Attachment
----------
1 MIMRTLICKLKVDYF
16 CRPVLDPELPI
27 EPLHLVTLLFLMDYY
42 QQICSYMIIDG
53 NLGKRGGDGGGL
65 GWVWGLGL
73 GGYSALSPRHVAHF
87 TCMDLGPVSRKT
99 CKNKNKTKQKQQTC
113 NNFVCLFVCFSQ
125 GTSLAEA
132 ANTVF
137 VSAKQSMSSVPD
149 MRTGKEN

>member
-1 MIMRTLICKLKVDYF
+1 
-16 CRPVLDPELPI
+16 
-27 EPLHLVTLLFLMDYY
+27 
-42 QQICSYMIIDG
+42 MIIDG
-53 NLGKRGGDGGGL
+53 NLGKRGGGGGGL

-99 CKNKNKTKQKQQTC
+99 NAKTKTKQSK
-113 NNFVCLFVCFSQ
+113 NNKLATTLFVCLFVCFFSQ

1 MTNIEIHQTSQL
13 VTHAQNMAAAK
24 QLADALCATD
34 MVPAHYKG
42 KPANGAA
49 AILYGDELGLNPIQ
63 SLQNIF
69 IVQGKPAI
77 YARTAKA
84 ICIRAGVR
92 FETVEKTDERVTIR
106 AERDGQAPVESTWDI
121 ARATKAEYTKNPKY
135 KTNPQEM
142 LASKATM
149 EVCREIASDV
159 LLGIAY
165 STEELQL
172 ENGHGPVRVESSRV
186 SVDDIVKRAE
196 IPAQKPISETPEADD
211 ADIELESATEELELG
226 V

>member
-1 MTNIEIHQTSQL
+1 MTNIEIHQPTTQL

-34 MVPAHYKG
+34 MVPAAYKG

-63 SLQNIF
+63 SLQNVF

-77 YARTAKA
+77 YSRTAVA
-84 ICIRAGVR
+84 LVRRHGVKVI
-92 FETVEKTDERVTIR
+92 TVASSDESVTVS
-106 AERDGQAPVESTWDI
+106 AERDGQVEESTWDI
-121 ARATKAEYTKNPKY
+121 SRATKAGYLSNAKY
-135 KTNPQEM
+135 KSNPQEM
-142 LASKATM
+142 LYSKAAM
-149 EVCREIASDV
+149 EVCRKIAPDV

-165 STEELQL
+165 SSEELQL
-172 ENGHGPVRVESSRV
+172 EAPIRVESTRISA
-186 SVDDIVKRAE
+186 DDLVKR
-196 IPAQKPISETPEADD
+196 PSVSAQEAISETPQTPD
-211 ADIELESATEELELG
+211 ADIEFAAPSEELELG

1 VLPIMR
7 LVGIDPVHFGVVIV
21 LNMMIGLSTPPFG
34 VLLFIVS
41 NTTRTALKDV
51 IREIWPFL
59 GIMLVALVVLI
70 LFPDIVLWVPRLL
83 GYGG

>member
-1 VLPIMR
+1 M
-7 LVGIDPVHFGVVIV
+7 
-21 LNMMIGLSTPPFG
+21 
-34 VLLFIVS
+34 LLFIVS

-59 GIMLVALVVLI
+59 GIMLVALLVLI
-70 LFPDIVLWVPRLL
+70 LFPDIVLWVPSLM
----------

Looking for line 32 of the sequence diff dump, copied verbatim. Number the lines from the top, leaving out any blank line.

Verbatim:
24 QLADALCATD